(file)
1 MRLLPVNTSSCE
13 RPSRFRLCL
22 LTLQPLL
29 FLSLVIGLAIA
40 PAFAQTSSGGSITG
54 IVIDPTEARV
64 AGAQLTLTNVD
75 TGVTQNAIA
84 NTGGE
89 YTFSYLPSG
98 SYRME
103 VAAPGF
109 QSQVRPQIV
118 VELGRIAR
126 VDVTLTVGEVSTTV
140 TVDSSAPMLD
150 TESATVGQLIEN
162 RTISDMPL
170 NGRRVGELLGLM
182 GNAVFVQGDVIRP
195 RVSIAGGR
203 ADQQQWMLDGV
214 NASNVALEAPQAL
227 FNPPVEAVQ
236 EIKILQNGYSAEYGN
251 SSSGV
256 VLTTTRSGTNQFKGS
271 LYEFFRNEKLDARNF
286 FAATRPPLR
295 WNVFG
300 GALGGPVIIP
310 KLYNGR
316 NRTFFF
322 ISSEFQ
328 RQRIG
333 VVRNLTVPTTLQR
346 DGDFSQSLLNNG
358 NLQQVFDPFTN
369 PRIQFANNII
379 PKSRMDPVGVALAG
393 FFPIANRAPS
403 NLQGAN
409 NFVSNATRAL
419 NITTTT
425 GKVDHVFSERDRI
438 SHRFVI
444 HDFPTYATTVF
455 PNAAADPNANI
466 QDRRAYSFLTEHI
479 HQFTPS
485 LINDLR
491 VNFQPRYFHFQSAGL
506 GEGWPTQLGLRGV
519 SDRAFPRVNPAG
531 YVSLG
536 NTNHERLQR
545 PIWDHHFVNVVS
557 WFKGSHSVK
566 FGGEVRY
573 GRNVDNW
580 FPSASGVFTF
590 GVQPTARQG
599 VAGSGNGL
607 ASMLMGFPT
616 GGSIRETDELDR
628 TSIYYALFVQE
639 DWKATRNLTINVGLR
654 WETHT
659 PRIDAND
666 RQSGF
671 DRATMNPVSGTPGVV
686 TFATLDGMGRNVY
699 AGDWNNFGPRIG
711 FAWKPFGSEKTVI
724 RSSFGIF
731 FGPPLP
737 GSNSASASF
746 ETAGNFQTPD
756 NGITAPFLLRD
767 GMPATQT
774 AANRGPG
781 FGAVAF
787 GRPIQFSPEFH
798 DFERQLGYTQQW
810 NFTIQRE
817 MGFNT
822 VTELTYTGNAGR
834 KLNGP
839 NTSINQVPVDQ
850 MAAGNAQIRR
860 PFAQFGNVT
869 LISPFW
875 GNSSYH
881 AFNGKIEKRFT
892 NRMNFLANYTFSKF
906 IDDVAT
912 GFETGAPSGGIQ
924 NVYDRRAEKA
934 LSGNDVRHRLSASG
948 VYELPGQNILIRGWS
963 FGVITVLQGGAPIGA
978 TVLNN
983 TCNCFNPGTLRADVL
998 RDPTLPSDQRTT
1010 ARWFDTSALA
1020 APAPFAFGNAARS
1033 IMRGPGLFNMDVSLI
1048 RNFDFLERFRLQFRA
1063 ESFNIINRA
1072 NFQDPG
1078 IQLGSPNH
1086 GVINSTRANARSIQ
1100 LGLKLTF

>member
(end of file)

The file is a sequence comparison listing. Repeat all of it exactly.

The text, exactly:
1 MRLLPVNTSSCE
13 RPSRFRLCL
22 LTLQPLL
29 FLSLVIGLAIA
40 PAFAQTSSGGSITG
54 IVIDPTEARV
64 AGAQLTLTNVD
75 TGVTQNAIA
84 NTGGE
89 YTFSYLPSG
98 SYRME
103 VAAPGF
109 QSQVRPQIV
118 VELGRIAR
126 VDVTLTVGEVSTTV
140 TVDSSAPMLD
150 TESATVGQLIEN
162 RTISDMPL
170 NGRRVGELLGLM
182 GNAVFVQGDVIRP
195 RVSIAGGR
203 ADQQQWMLDGV
214 NASNVALEAPQAL
227 FNPPVEAVQ
236 EIKILQNGYSAEYGN
251 SSSGV
256 VLTTTRSGTNQFKGS
271 LYEFFRNEKLDARNF
286 FAATRPPLR
295 WNVFG
300 GALGGPVIIP
310 KLYNGR
316 NRTFFF
322 ISSEFQ
328 RQRIG
333 VVRNLTVPTTLQR
346 DGDFSQSLLNNG
358 NLQQVFDPFTN
369 PRIQFANNII
379 PKSRMDPVGVALAG
393 FFPIANRAPS
403 NLQGAN
409 NFVSNATRAL
419 NITTTT
425 GKVDHVFSERDRI
438 SHRFVI
444 HDFPTYATTVF
455 PNAAADPNANI
466 QDRRAYSFLTEHI
479 HQFTPS
485 LINDLR
491 VNFQPRYFHFQSAGL
506 GEGWPTQLGLRGV
519 SDRAFPRVNPAG
531 YVSLG
536 NTNHERLQR
545 PIWDHHFVNVVS
557 WFKGSHSVK
566 FGGEVRY
573 GRNVDNW
580 FPSASGVFTF
590 GVQPTARQG
599 VAGSGNGL
607 ASMLMGFPT
616 GGSIRETDELDR
628 TSIYYALFVQE
639 DWKATRNLTINVGLR
654 WETHT
659 PRIDAND
666 RQSGF
671 DRATMNPVSGTPGVV
686 TFATLDGMGRNVY
699 AGDWNNFGPRIG
711 FAWKPFGSEKTVI
724 RSSFGIF
731 FGPPLP
737 GSNSASASF
746 ETAGNFQTPD
756 NGITAPFLLRD
767 GMPATQT
774 AANRGPG
781 FGAVAF
787 GRPIQFSPEFH
798 DFERQLGYTQQW
810 NFTIQRE
817 MGFNT
822 VTELTYTGNAGR
834 KLNGP
839 NTSINQVPVDQ
850 MAAGNAQIRR
860 PFAQFGNVT
869 LISPFW
875 GNSSYH
881 AFNGKIEKRFT
892 NRMNFLANYTFSKF
906 IDDVAT
912 GFETGAPSGGIQ
924 NVYDRRAEKA
934 LSGNDVRHRLSASG
948 VYELPGQNILIRGWS
963 FGVITVLQGGAPIGA
978 TVLNN
983 TCNCFNPGTLRADVL
998 RDPTLPSDQRTT
1010 ARWFDTSALA
1020 APAPFAFGNAARS
1033 IMRGPGLFNMDVSLI
1048 RNFDFLERFRLQFRA
1063 ESFNIINRA
1072 NFQDPG
1078 IQLGSPNH
1086 GVINSTRANARSIQ
1100 LGLKLTF

>member